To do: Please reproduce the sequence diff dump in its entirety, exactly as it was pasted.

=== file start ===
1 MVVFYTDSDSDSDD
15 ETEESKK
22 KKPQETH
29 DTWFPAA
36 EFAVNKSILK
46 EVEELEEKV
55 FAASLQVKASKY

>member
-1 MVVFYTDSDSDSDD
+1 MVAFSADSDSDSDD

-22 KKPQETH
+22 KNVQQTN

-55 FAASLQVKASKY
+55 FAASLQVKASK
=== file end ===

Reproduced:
1 MVVFYTDSDSDSDD
15 ETEESKK
22 KKPQETH
29 DTWFPAA
36 EFAVNKSILK
46 EVEELEEKV
55 FAASLQVKASKY

>member
-1 MVVFYTDSDSDSDD
+1 MVAFSADSDSDSDD

-22 KKPQETH
+22 KNVQQTN

-55 FAASLQVKASKY
+55 FAASLQVKASK